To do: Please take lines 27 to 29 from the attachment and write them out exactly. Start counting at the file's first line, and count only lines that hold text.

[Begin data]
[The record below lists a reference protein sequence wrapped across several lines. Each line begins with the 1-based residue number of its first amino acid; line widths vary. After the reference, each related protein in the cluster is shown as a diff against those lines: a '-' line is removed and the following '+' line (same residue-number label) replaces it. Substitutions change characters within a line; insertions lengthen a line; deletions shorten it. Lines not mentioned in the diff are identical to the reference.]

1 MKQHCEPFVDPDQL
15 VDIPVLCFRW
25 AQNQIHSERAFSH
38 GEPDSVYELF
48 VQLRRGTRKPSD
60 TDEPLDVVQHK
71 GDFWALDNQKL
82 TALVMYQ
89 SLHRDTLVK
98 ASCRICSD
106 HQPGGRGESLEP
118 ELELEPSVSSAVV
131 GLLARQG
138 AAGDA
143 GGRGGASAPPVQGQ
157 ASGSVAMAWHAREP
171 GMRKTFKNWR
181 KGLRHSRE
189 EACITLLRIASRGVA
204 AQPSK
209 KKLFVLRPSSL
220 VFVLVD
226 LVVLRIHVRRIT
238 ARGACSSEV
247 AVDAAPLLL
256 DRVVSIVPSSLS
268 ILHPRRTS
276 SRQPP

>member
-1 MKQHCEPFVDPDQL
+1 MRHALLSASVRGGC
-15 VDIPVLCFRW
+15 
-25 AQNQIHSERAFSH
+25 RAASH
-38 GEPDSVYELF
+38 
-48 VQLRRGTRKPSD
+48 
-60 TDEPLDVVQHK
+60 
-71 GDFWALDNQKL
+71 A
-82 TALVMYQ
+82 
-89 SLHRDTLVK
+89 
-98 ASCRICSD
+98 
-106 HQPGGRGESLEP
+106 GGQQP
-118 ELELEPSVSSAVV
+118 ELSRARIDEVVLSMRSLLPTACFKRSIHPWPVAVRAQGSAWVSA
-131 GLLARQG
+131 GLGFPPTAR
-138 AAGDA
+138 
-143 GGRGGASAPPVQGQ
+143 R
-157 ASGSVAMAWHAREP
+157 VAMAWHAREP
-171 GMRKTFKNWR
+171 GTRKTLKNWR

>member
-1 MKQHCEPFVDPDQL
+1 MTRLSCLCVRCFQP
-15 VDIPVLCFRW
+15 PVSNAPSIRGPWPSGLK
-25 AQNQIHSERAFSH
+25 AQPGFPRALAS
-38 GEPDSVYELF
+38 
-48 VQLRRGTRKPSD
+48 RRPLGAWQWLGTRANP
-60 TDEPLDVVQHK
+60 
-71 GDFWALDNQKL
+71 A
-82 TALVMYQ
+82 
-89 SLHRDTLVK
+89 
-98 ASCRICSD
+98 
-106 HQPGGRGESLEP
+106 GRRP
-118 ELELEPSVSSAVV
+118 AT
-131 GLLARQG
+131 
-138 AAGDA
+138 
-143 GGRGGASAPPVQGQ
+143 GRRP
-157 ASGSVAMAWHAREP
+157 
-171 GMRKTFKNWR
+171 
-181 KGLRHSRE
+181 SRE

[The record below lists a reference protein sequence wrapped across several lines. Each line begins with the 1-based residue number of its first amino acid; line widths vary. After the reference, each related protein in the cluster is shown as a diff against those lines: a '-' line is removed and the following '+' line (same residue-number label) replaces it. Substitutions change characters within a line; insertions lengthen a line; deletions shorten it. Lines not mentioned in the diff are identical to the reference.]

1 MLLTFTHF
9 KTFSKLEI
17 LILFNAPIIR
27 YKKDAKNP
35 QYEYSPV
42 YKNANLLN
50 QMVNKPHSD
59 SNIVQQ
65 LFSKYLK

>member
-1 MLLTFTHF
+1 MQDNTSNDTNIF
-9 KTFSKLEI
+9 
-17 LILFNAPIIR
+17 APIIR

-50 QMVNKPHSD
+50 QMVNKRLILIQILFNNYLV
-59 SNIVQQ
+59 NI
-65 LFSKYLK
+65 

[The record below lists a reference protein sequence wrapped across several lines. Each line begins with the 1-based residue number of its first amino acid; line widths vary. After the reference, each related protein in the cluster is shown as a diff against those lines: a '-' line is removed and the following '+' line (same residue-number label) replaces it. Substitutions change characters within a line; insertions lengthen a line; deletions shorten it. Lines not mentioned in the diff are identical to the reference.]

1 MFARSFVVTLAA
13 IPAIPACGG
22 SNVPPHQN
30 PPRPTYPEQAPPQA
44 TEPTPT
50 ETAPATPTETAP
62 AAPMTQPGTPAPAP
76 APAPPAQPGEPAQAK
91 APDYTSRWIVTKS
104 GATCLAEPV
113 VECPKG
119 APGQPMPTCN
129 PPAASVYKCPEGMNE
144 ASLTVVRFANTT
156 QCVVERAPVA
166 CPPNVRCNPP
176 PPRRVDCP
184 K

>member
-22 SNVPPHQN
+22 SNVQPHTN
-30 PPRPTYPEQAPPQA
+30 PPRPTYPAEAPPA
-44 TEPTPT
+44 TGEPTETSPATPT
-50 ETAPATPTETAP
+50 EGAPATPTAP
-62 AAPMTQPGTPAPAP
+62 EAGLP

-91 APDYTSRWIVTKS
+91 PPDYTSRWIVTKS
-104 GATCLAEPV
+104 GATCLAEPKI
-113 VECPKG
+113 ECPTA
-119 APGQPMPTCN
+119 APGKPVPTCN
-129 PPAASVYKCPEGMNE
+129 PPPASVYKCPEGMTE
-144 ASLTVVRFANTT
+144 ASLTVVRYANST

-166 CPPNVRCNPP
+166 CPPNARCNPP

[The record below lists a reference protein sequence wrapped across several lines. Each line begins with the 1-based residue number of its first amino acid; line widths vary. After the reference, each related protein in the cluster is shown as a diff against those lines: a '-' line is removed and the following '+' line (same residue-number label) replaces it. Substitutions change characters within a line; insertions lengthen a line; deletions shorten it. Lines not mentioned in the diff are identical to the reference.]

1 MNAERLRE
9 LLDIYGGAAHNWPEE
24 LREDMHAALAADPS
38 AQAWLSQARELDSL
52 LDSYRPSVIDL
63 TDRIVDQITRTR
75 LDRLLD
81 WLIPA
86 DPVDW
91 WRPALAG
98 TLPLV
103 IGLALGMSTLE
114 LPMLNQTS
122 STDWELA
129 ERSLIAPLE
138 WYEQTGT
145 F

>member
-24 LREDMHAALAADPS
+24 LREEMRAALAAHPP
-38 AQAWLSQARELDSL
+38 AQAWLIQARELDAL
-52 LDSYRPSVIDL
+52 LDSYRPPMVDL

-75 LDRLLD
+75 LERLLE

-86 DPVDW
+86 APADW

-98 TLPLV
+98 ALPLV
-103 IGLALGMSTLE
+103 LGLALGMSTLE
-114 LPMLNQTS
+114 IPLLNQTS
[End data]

256 DRVVSIVPSSLS
268 ILHPRRTS
276 SRQPP